Blizzard is famous for making huge games that are frequently updated over years, but that model isn’t as popular as it once was; Fortnite maker Epic Games and Destiny 2 developer Bungie both recently laid off staff amid business challenges. I asked how Blizzard thinks about the live service model.
“We know players want new content literally almost every single day. At the same time, it takes large teams to be able to deliver that. So you have to monetize it in the right ways. At the same time, I always tell the teams, ‘When someone spends one dollar or a penny with Blizzard, I want them to feel good after they do that. How do we get to a world where we know that’s always going to be the basis of what we’re doing?’”
He says the team wrestles with the idea of releasing a standalone game without live components. “We want to serve players with more content in our universes. At the same time, we want to make sure we’re responsible and meet their expectations. I think we’re still fine-tuning a lot of those things as we go forward. But it’s something top of mind for me as we go forward.”
We’re not afraid to turn models upside down
I pushed him on that — it feels like it would be a big deal if Blizzard released a game that wasn’t a live service. “We’re not afraid to create new IPs,” he says. “We’re not afraid to turn models upside down.” He says he looks for teams that come with an idea — “that can be someone that has an idea for a four-hour experience or a 400-hour experience” — and for Blizzard, “I’m open to all of those ideas.”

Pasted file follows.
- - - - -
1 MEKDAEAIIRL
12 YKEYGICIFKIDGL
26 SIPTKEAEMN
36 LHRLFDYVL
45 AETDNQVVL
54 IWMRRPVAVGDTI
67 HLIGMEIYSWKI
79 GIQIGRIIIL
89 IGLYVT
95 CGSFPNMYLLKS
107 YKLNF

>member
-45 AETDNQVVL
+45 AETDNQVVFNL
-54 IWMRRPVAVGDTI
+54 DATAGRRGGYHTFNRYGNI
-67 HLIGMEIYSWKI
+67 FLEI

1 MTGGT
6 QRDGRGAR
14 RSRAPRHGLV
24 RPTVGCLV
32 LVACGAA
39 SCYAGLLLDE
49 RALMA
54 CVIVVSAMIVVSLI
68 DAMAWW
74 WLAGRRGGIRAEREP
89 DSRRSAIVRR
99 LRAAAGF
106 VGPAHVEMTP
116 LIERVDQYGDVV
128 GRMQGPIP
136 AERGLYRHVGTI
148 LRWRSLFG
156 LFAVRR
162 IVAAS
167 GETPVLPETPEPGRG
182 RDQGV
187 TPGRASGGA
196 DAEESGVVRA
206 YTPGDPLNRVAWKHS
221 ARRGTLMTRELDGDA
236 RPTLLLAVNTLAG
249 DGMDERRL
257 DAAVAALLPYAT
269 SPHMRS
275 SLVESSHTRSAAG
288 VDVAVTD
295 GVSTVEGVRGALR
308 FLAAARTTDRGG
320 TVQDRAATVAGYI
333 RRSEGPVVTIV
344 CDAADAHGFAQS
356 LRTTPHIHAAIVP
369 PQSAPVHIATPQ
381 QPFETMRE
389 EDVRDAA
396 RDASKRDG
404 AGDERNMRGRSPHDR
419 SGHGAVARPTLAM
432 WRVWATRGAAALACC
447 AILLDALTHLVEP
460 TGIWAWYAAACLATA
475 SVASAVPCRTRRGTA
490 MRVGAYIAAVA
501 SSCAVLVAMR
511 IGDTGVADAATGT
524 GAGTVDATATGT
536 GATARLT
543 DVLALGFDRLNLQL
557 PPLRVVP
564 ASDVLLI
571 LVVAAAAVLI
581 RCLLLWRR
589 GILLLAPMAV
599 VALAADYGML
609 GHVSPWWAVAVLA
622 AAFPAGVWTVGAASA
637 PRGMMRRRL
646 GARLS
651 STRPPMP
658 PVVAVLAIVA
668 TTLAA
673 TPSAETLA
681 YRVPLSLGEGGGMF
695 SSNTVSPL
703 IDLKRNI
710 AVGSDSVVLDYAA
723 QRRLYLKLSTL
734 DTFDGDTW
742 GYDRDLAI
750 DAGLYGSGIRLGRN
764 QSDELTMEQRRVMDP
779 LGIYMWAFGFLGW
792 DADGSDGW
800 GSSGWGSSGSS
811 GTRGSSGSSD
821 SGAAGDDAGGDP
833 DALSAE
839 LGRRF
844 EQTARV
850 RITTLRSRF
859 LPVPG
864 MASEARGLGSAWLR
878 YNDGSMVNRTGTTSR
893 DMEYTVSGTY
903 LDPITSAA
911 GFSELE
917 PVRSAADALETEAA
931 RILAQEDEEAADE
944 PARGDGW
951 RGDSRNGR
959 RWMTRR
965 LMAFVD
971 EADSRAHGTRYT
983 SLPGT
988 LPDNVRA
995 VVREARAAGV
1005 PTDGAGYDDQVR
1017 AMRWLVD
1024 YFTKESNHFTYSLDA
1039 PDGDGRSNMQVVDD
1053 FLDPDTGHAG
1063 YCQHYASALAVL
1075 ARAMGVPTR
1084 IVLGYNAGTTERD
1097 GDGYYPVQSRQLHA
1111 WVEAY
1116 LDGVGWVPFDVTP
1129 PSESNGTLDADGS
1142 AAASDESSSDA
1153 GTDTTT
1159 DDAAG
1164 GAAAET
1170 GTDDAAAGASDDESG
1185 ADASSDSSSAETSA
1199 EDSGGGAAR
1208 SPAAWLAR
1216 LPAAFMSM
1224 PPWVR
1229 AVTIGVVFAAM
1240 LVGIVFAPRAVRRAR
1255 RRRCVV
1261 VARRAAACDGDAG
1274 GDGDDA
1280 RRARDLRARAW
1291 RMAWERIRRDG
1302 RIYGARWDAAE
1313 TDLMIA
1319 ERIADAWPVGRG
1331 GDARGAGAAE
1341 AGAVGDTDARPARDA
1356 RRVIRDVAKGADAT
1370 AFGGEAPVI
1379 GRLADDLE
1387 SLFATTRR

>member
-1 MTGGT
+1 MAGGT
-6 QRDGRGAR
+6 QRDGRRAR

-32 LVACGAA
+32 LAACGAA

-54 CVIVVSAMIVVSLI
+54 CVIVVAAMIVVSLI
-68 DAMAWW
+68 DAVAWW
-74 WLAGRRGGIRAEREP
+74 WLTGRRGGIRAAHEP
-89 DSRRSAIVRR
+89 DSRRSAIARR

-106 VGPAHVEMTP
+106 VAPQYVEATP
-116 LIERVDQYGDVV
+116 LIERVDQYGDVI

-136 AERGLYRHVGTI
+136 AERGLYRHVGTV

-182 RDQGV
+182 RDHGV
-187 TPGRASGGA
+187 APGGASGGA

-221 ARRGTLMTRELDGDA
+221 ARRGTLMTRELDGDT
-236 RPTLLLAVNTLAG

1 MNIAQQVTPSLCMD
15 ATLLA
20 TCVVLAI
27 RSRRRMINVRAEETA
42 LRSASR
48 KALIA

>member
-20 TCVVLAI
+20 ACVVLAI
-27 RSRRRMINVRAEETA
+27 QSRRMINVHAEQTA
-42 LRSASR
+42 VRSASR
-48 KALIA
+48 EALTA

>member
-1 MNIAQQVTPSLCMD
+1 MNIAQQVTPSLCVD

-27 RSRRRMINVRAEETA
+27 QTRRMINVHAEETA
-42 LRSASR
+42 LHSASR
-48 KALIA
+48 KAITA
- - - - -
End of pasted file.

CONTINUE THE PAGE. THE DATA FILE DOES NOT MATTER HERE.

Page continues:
That gave me the perfect opportunity to ask about the untitled survival game Blizzard announced in January 2022, but Ybarra didn’t say much. “When that game is ready to showcase itself, that team will come to me and say we’re ready.” (He did acknowledge that the recruiting website Blizzard launched for the game “got more attention than we thought it would” which, he says, in hindsight, the company should have expected.)
You might want to get ready for more Blizzard mobile games, though. The company just launched Warcraft Rumble, and Diablo Immortal seems to have been a success, earning more than $500 million in its first year, according to Data.ai. (Though I imagine the company hasn’t forgotten Diablo Immortal’s meme-worthy 2019 announcement.) “Mobile is a hyper growth area for us,” he says. “I would love our IPs everywhere.”
Ybarra didn’t have anything to share about if or when the majority of Blizzard’s games would return to China after they were shut down in the country in January. “There are millions of players in China who love Blizzard games and all of us at Blizzard want to make sure they can play our games,” Ybarra says. “We’re a worldwide company. I want us in every single country around the globe and China included. So as we go forward, we’ll evaluate that and see what happens.”
And if you were hoping for news about StarCraft, unfortunately, Ybarra didn’t have anything to share about that series — despite Spencer name-dropping it onstage during Friday’s keynote. “StarCraft is something that we love,” Ybarra says. “We hear the feedback from players about it. But we’re not talking about anything just yet.”